Scoring Chance Totals: Games 25-36

Ottawa went 7-3-2 over the third quarter of the season, and continue to look secure of a playoff spot despite dropping the last two in regulation. There was concern the poor stretch the Senators experienced after losing Karlsson was a sign of things to come, thankfully they've been better than that since. As it stands they're an average to below average possession team with elite goaltending. Curious to see how well they play down the stretch, and of course what kind of matchup they get in the first round (assuming they make it). Wouldn't be thrilled about playing Boston or Montreal…even though I"m sure it'd be great TV.

The chance totals from games 1-12 can be found here, and games 13-24 here.

And this is the scoring chance definition I adhere to when tracking games:

"A scoring chance is defined as a clear play directed toward the opposing net from a dangerous scoring area – loosely defined as the top of the circle in and inside the faceoff dots (nicknamed the Home Plate), though sometimes slightly more generous than that depending on the amount of immediately-preceding puck movement or screens in front of the net. Blocked shots are generally not included but missed shots are. A player is awarded a scoring chance anytime he is on the ice and someone from either team has a chance to score. He is awarded a "chance for" if someone on his team has a chance to score and a "chance against" if the opposing team has a chance to score."

The "home plate" scoring chance area can be seen below.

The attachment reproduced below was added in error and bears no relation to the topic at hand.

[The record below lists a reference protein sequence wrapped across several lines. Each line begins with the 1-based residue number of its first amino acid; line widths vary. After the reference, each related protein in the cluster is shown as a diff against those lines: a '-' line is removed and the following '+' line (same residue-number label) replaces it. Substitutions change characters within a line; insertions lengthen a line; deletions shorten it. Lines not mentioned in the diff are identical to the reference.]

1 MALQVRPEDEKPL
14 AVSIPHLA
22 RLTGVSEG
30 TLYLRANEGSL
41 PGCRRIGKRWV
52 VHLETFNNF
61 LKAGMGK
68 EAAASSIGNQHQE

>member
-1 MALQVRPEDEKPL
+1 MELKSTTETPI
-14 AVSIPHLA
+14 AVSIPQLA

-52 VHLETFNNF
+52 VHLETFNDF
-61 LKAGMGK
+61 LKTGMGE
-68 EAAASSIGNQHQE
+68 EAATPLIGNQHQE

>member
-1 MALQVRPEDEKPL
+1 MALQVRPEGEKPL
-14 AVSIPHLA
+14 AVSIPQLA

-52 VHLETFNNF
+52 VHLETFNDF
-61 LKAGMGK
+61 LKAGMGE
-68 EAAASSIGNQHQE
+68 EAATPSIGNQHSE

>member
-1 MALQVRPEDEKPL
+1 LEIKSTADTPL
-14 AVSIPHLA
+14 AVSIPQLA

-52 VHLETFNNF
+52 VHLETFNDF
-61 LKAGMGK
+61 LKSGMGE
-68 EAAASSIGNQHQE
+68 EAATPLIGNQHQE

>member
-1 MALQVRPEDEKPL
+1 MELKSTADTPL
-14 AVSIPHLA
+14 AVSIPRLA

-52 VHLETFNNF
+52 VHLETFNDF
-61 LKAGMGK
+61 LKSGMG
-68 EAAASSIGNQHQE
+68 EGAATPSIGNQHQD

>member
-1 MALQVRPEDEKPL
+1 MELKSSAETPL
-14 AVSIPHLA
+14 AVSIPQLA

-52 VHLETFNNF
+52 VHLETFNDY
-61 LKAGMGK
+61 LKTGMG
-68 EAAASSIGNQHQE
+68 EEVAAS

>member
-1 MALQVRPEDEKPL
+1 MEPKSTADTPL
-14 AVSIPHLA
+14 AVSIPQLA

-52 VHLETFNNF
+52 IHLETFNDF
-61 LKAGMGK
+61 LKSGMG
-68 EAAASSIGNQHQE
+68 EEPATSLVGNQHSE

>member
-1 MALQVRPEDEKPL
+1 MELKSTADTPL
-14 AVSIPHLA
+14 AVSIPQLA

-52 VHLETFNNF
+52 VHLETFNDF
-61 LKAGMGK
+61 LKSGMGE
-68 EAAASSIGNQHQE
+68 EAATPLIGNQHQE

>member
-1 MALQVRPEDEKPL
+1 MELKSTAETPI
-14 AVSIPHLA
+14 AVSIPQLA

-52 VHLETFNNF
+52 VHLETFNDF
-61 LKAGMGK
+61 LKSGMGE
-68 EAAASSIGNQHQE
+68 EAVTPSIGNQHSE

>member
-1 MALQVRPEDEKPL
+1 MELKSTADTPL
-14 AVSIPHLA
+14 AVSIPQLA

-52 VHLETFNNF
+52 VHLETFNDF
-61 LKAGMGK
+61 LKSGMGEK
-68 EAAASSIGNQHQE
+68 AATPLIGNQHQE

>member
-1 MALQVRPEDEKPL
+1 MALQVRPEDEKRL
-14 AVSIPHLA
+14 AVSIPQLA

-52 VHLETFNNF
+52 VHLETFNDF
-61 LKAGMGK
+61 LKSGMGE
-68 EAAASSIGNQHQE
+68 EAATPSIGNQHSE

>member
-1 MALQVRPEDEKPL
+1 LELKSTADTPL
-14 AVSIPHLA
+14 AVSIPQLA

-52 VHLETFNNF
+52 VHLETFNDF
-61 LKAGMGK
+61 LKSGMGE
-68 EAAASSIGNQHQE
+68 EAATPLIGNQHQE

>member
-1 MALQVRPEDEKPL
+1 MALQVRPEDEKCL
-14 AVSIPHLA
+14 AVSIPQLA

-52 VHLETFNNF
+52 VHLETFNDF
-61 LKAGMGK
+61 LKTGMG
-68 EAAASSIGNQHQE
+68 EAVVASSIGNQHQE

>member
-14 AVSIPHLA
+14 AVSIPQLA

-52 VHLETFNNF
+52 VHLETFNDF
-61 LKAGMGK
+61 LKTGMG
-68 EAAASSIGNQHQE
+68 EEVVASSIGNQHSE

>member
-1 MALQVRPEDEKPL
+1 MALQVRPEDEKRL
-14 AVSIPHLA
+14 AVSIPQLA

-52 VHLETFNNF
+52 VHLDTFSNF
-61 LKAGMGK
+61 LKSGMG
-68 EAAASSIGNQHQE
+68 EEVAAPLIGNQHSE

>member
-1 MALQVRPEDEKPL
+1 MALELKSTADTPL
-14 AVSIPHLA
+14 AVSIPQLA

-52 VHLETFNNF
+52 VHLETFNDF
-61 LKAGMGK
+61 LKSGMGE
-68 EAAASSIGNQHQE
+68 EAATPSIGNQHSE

If you have any questions, or need clarification on anything just stop by in the comments.

Team totals by period:

PERIOD CF CA C% EV CF EV CA EV C% PP CF PP CA PK CF PK CA
1 68 43 61.3 53 34 60.9 12 3 3 6
2 71 66 51.8 49 45 52.1 18 4 4 17
3 36 60 37.5 32 48 40.0 3 2 1 10
4 8 5 61.5 6 5 54.5 3 0 0 0
Totals 183 174 51.3 140 132 51.5 36 9 8 33
(CF=chance for, CA=chance against, C%=chance percentage, EV CF=even-strength chance for, EV CA=even-strength chance against, 
EV C%=even-strength percentage, PP CF=power-play chance for, PP CA= power-play chance against, PK CF=penalty-kill chance for,
 PK CA=penalty-kill chance against)

– As I wrote about last week, Ottawa's possession game has suffered minus Karlsson, so much so that they're now a sub-50 team by Fenwick Close. The Senators took 46.9% of the shot attempts in close game situations through games 25-36. Just for comparison in the first quarter of the season they took an elite 54.3%. If you're looking for a primer on the importance of possession, this post Eyes On The Prize published yesterday is excellent.

– By scoring chances the Senators look better than the shot count, taking 51.3% of the chances and 49.0% of the shots over the last twelve games. Some might say this is evidence the Senators have a talent for creating higher quality shots and keeping the opposition to the outside, but over the entire season to date the shot and scoring chance rates are nearly exact – 49.6% of the shots and 49.7% of the chances.

– Through the first half of the season Ottawa had a tendency to start slow before coming on late in the game. Which was reflected in the chance count; -31 in the first period after 24 games. But in the third quarter they were the inverse, +25 in chances in the first and -24 in the third.